One Flew Over The Cuckoo's Nest

Ernest Hemingway once wrote, "A man can be destroyed but not defeated." There is indeed much to be said for this statement, as it can be taken to mean many things. Initial impressions are that Hemingway is speaking of personal honour, and how no man can have his honour taken away from him forcefully. No matter how great the suffering, or how undignified the death, the very nature of honour is that it is something that can only be lost through fault of the man. Hence the quote, you can "destroy" a man, but you cannot defeat his spirit. The quote can also be taken to suggest martyrdom; while the man himself may be dead, his cause and influence lives on in the hearts and minds of others. Lastly, the quote could be taken as describing someone who was defiant and true until the end, never relenting, even in the face of death or worse. All of these things can be said, in varying degrees, about the character of McMurphy in Ken Kesey?s One Flew Over The Cuckoo?s Nest.

The initial impression the reader gets of McMurphy is that of a roguish, liberal, free spirited, street wise, non-conformist and rather extroverted man - we immediately feel he is going to be a thorn in Nurse Ratched?s side. The Big Nurse is order and control, and in her eyes McMurphy could potentially be the harbinger of mayhem and disorder in her ward. He threats that which she works so hard maintain. Nurse Ratched seems only mildly concerned however, as she too recognizes McMurphy for what he is after observing him briefly with the other patients and the effect he has on them. Some of the patiens become excited, and even emboldened by McMurphy?s presence, while others appear frightened after recognizing the threat he poses to the stability they take refuge in. Nurse Ratched seems as if she has encountered his kind before, citing the term "manipulator" in reference to McMurphy and others like him. We can only assume she has conquered such patients before, as she seems very confident she will conquer ths one.

As McMurphy settles into the ward, things begin to change. His influence over the other patients is interesting, and rather heartwarming to behold. Emboldened by McMurphy?s influence, they begin to assert themselves in certain ways, such as standing up to the Big Nurse, or even making demands. Of course, Cheswick had always done this, but it was never taken seriously by anyone, least of all Nurse Ratched. McMurphy encourages freedom of speech and thought, a concept Nurse Ratched perceives as unstable and dangerous elements to be introduced to a mental ward. As this continues, cracks in Nurse Ratched?s iron-tight control over the patients begin to show. McMurphy seems to blissfully disgregard Nurse Ratched?s position of authority, and being unacustomed to this, she gradually starts to show the strain in subtle, but no less noticeable ways. Hemingway?s quote comes to mind when studying McMurphy?s numerous "victories" over Nurse Ratched; although McMurphy often does not get his way with the nurse, he never shows defeat in any way, nor even acknlowledge that there was a contest of sorts. This is what distresses Nurse Ratched the most - she can never truly win over McMurphy, as nothing she does seems to so much as dent his spirit.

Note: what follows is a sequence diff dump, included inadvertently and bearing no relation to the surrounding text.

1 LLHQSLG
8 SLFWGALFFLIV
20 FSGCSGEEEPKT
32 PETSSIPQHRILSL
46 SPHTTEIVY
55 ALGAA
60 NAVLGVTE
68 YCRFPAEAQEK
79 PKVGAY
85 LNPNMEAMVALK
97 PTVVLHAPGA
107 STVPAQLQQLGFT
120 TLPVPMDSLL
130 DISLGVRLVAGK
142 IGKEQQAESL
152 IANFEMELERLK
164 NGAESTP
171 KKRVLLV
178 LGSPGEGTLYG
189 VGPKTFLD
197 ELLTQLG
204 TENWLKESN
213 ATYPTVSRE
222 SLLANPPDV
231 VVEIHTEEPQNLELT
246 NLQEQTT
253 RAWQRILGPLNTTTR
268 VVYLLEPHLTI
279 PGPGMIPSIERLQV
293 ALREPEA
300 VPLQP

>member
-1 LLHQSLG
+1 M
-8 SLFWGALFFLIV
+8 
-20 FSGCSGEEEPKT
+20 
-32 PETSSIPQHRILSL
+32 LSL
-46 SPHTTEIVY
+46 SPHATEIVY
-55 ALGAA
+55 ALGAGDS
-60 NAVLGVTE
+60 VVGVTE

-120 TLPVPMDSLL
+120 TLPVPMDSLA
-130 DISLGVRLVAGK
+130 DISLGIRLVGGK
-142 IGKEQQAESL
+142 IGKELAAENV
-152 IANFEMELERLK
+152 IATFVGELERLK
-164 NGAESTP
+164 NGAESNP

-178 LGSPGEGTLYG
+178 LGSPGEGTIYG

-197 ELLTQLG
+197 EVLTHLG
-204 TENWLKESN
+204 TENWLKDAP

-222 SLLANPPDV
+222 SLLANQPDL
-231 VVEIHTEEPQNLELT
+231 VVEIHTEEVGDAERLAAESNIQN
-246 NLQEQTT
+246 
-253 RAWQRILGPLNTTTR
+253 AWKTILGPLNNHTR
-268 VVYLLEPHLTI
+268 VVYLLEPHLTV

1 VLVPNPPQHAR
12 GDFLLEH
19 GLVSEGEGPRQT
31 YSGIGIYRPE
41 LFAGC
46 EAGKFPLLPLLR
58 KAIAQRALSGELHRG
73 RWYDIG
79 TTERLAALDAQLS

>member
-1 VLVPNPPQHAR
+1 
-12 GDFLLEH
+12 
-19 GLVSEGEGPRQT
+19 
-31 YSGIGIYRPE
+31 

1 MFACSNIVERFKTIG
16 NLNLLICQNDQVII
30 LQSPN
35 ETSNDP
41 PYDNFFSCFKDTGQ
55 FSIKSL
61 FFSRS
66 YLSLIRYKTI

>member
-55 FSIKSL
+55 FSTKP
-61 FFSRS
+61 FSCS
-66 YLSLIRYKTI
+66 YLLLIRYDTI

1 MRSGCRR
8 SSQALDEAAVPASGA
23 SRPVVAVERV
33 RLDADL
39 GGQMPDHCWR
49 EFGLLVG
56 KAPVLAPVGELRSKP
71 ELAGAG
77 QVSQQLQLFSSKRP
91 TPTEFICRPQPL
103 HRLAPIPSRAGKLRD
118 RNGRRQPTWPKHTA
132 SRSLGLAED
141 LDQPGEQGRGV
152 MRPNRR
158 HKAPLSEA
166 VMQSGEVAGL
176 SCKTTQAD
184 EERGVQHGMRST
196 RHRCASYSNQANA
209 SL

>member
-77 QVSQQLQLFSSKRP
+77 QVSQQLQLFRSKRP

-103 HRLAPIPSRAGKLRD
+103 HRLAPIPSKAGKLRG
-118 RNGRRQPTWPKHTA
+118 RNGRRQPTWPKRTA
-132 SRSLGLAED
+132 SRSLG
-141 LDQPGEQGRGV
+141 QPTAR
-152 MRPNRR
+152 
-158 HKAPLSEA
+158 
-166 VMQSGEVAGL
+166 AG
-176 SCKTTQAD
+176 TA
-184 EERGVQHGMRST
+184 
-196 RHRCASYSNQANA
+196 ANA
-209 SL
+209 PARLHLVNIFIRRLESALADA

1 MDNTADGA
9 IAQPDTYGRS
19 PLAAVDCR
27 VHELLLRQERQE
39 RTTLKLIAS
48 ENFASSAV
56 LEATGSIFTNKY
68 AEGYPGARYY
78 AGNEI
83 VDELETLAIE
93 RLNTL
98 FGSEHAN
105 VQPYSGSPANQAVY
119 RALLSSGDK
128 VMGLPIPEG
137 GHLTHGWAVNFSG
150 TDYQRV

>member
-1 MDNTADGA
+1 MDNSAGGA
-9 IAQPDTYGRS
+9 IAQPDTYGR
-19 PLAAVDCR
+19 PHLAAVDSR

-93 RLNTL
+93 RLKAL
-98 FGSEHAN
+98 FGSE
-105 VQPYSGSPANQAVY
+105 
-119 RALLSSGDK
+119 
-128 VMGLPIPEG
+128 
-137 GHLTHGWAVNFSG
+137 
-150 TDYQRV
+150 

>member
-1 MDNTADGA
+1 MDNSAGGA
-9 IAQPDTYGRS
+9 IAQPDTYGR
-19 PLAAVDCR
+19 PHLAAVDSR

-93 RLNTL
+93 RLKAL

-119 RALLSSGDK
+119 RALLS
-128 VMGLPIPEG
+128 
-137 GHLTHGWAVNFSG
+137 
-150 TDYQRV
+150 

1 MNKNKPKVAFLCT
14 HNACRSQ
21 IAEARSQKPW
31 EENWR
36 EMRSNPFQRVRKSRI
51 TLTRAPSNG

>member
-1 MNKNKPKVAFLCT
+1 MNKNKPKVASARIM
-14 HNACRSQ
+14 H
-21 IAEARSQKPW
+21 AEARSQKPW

Nurse Ratched?s inability to ever truly win over McMurphy, no matter what the circumstances, is arguably no better examplified in the incident involving McMurphy wanting to watch the World Series on television. Although Nurse Ratched has turned the television off, McMurphy sits and watches anyway, as if it didn?t matter whether it was on or off. As the other patients grow braver, they too follow McMurphy?s example and infuriate the Big Nurse by doing as McMurphy does - simply sit and watch the television. This tactic is very effective, as it is the only part in the book where we see such a display of anger from the Nurse. The fact that they never got to watch a minute of baseball is trivial.

Nurse Ratched knows that if she can?t beat McMurphy directly, then she can get to him by quelling any support he has among the other patients. She devises a number of strategies to do this, among them are trying to